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Notes on project management academic scholarship, teaching and research, and its relevance to practice

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By Alan Stretton

Sydney, Australia


INTRODUCTION

These notes look at various aspects of academic work on project management from the viewpoint of one who was a practitioner for nearly forty years before moving into academe, and has largely retained a practitioner’s perspective on the discipline. We will look at academic scholarship, teaching, and research, and how they appear to me to relate to practice. However, we start with a broad recognition that there are two rather different perspectives on project management.

TWO PERSPECTIVES ON PROJECT MANAGEMENT

As just indicated, I see project management with a practitioner’s perspective – i.e. as a practical discipline. However, as Morris 2013:2 notes

….many scholars see [project management] more as a field of enquiry – a knowledge domain – than as a discipline.

As Morris indirectly implies, there are some scholars who venture beyond the knowledge domain into implications of their work for the practice of project management. However, on balance, these more inclusive project management scholars still appear to be substantially in the minority.

ACADEMIC SCHOLARSHIP AND PRACTICE

Following on from the above quotation, Morris 2013:5 comments that

…. much of project and program management scholarship has tended to ignore application and impact – to be more concerned with means than with ends, with theory than with practice. Part 3 [of Morris 2013] argues that the academic value of project, program and portfolio management would be greater if we could relate theory more directly to practical benefits, that it should concern itself more with how project practices can make a difference to society’s issues.

This certainly reflects the way I also see the actual and potential relationship between academic scholarship and the practice of project management. On the “actual” side I have generally been unimpressed by the practicality of much of what I have seen in papers in relevant “learned” journals, and in many of the papers I have been asked to assess for acceptance by refereed journals and conferences over the years.

The situation appears to be that most of these papers have been written by scholars for other scholars to read – i.e. reflecting Morris’ comment above that many scholars see project management more as a field of enquiry – a knowledge domain – rather than as a discipline.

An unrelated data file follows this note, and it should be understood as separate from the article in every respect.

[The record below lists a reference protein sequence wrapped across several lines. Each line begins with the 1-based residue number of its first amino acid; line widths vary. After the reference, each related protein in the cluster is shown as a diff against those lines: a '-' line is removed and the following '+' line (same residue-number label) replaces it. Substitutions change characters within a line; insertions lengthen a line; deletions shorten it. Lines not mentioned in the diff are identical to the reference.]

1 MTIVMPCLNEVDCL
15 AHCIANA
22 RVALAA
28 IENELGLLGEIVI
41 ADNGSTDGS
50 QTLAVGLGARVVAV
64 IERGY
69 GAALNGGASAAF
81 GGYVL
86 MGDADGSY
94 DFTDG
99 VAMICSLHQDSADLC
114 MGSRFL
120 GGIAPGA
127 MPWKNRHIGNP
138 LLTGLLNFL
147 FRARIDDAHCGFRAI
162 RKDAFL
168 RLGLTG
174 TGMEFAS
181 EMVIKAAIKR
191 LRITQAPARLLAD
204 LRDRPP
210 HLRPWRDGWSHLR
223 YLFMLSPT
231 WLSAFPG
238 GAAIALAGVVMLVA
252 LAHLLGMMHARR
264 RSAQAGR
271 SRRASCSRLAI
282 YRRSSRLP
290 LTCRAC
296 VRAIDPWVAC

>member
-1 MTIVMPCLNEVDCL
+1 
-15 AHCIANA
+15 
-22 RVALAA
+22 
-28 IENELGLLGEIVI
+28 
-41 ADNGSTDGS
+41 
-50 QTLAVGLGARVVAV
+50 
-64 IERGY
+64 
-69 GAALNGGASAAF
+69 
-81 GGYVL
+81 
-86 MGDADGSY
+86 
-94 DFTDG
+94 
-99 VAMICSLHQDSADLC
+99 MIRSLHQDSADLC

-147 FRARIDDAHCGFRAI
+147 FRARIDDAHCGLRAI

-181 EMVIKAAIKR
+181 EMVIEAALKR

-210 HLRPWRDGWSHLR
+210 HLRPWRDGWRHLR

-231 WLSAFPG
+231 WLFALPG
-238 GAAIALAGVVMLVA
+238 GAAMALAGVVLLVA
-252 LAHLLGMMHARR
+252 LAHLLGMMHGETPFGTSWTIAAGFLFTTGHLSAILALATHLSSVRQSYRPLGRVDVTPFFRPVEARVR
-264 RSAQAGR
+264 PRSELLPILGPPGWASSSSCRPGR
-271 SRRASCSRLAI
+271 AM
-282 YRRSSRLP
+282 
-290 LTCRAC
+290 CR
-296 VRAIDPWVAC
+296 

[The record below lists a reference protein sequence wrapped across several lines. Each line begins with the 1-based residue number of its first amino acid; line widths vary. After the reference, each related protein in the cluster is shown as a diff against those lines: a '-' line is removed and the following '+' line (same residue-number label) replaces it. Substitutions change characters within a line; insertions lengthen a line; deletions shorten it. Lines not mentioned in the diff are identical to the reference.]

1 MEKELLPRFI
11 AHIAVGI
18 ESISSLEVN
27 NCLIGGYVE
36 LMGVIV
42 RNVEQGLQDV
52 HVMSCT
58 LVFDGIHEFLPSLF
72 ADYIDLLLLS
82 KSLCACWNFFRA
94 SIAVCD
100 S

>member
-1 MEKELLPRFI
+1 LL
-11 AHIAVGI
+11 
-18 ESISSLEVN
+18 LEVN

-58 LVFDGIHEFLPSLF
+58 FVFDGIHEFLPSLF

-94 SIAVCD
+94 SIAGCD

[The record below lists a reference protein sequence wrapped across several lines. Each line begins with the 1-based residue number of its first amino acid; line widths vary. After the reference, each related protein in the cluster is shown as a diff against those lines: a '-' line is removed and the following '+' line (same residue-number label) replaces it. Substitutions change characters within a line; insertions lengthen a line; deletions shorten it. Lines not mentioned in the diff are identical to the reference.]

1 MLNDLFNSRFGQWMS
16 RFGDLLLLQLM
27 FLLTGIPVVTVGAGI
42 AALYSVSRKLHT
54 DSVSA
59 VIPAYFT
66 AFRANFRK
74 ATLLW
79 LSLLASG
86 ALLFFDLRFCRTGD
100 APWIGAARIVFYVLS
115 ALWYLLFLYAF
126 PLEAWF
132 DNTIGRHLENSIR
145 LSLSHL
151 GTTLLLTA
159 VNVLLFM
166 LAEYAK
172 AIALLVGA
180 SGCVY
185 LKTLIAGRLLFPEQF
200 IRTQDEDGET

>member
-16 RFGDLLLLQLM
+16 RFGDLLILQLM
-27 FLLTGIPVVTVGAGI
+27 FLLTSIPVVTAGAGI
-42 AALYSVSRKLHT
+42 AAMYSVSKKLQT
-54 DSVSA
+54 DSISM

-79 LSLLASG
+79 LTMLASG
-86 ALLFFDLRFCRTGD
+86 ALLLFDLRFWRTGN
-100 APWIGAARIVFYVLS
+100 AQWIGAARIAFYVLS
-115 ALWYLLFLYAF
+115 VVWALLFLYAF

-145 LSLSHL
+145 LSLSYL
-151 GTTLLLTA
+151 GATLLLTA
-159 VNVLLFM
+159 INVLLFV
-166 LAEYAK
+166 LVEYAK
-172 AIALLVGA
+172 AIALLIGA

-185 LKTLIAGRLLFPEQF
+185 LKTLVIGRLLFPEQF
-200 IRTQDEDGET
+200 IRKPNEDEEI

One typical example comes from Morris 2013:116 (again), when he says that

….many academics have become interested from an organisational theorist’s perspective in projects as organisational forms. In doing so, however, they may not engage with the management responsibilities of people who are involved, or could be, in managing the ‘whole project’. (Some would see the attempt as secondary to their interests, if that.)

Later, Morris 2013: Morris 2013:282 observes that

…doing project management and theorising about organisations are two quite different things.

My perspective is that I cannot see any point in undertaking any scholarly endeavours in an area like project management unless they show some real promise of ultimately helping improve its actual practice.

However, on the “potential” side, although I have not been in close contact with academe for some years, I get the impression that more scholarly attention is being directed in recent times towards contributing to actual project results.

Perhaps one indicator of this may be that we are seeing an increasing number of contributions by academics – some of them very prominent ones – to more practice-oriented journals such as this one. I very much welcome this trend, and can only hope that it will continue apace.

More…

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About the Author

pmwj36-Jul2015-Stretton-PHOTO
Alan Stretton, PhD

Faculty Corps, University of Management
and Technology, Arlington, VA (USA)
Life Fellow, AIPM (Australia)

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Alan Stretton
is one of the pioneers of modern project management.  He is currently a member of the Faculty Corps for the University of Management & Technology (UMT), USA.  In 2006 he retired from a position as Adjunct Professor of Project Management in the Faculty of Design, Architecture and Building at the University of Technology, Sydney (UTS), Australia, which he joined in 1988 to develop and deliver a Master of Project Management program.   Prior to joining UTS, Mr. Stretton worked in the building and construction industries in Australia, New Zealand and the USA for some 38 years, which included the project management of construction, R&D, introduction of information and control systems, internal management education programs and organizational change projects.  He has degrees in Civil Engineering (BE, Tasmania) and Mathematics (MA, Oxford), and an honorary PhD in strategy, programme and project management (ESC, Lille, France).  Alan was Chairman of the Standards (PMBOK) Committee of the Project Management Institute (PMI®) from late 1989 to early 1992.  He held a similar position with the Australian Institute of Project Management (AIPM), and was elected a Life Fellow of AIPM in 1996.  He was a member of the Core Working Group in the development of the Australian National Competency Standards for Project Management.  He has published over 170 professional articles and papers.  Alan can be contacted at [email protected].

To see more works by Alan Stretton, visit his author showcase in the PM World Library at http://pmworldlibrary.net/authors/alan-stretton/.